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Bastille Day atrocity in Nice must lead to better cooperation against terrorism

And again, there is mass murder in the name of nothing valuable. And once again, it is France that suffers, enduring its third major terror attack in 19 months.

A man identified as Mohamed Bouhlel, 31, a petty thief and deliveryman, plowed a large truck a mile through that city’s Bastille Day celebrations, killing at least 84 people, including 10 children and teenagers. With many more critically injured, the toll seems certain to rise.

No outside groups have claimed responsibility, though it is impossible to escape the conclusion that it is part of the terrorism that has become increasingly common around the world, mainly practiced by people who falsely claim to follow Islam. Internet accounts associated with ISIS and al-Qaida have celebrated the deaths.

The world has to get better at dealing with this threat, but it is not a simple task.

France is suffering. In November, terror attacks in Paris killed 90 people, including many attending a concert inside a theater. The previous January, terrorists attacked workers in the office of Charlie Hebdo, a satirical magazine. Twelve people were killed and 12 others wounded. Simultaneous attacks occurred elsewhere in France on the same day.

On Thursday, it was Nice, attacked on France’s day of independence. Bouhlel drove a truck onto the city’s famed Promenade des Anglais, bordering the Mediterranean Sea, and rammed into pedestrians for 1.1 miles before police killed him. Although authorities knew him for thefts and burglaries, he was apparently on no terror watch list.

That, perhaps, is what makes this attack especially frightening. If, in fact, Bouhlel is the kind of “lone wolf” actor that anti-terror groups have warned about, his attack offers a sobering look into the dangers that can be posed by evil men and women who are motivated to commit indiscriminate mass murder. Those people may not show up on watch lists, having concealed their homicidal inclinations or having been recently radicalized through the internet or another source.

It’s another example of why this problem is more like crime – which never entirely goes away – rather than traditional war that has a defined ending. The “war” against ISIS may be coming to a conclusion, as it loses territory in Iraq and Syria and has begun preparing its followers for the demise of the caliphate it had aimed to establish. Yet, the fight goes on, as ISIS and other terror groups export the idea of mass murder as a tool to sow fear and disruption.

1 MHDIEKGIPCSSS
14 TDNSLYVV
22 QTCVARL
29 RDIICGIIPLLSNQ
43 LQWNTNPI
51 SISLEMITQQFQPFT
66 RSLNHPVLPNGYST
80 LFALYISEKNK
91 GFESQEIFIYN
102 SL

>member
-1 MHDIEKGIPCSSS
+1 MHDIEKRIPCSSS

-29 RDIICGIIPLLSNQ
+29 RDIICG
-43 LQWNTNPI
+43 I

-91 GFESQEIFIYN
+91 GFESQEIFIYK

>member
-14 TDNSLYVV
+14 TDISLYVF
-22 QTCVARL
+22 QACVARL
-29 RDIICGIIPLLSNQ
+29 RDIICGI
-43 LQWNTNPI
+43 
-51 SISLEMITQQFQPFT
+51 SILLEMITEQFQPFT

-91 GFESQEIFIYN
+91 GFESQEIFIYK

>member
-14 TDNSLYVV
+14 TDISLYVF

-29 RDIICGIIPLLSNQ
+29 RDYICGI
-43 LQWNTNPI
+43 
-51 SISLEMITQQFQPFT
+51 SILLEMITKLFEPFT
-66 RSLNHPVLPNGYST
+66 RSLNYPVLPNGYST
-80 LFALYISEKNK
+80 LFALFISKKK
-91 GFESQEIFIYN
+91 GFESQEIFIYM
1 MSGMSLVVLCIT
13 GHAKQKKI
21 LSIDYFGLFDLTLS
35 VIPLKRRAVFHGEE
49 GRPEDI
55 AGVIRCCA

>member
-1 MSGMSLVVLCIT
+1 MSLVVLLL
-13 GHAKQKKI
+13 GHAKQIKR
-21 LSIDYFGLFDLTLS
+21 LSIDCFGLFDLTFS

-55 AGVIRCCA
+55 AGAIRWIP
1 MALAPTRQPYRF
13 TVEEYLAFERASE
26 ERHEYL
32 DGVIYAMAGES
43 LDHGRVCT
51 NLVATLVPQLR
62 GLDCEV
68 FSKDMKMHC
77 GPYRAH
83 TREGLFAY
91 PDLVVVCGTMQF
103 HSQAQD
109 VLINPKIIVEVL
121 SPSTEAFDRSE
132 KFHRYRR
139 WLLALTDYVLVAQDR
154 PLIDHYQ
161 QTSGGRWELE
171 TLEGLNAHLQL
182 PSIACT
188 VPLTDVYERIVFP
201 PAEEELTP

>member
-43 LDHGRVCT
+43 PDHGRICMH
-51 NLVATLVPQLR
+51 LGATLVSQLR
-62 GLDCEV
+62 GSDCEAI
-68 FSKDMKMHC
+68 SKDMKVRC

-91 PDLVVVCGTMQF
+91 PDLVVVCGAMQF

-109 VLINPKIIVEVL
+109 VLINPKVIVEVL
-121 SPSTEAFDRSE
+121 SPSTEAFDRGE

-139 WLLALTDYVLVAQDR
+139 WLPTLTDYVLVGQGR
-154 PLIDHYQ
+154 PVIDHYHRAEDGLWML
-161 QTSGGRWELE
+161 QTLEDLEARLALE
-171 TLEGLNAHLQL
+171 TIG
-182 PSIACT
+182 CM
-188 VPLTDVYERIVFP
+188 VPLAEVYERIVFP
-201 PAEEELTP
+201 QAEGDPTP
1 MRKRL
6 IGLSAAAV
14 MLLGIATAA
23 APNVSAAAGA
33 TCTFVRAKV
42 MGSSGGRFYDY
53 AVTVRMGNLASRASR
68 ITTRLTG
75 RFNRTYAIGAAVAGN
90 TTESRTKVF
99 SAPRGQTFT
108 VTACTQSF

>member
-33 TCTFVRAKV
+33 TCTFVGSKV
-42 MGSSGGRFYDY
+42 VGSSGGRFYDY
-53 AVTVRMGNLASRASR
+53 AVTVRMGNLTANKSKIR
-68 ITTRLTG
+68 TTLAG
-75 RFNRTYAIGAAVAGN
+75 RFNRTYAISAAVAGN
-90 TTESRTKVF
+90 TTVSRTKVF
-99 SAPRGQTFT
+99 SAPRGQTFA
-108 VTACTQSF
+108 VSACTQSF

That’s why authorities must do a better job of working together to produce more reliable and detailed intelligence that is shared with other countries, including France and, if realistically possible, even Russia. As Winston Churchill said in 1941 regarding Josef Stalin and the USSR, “If Hitler invaded hell I would make at least a favorable reference to the devil in the House of Commons.”

Indeed, all civilized nations should be declarative in their determination to work together in waging this fight to eliminate these zealots who kill without compunction. It’s a different kind of pincer movement: knocking out the threat that exists while, as best as possible, depriving ISIS and other such organizations of recruits to replace them.

That’s a tall order, and one that is probably beyond fully achieving. What is needed are more creative approaches by the United States and other countries and an understanding by citizens of democracies that such tactics as gathering metadata on phone usage and infiltrating organizations where terror may incubate can be acceptable in a democracy that values its traditions but acknowledges the nature of this ongoing, bloodthirsty threat.

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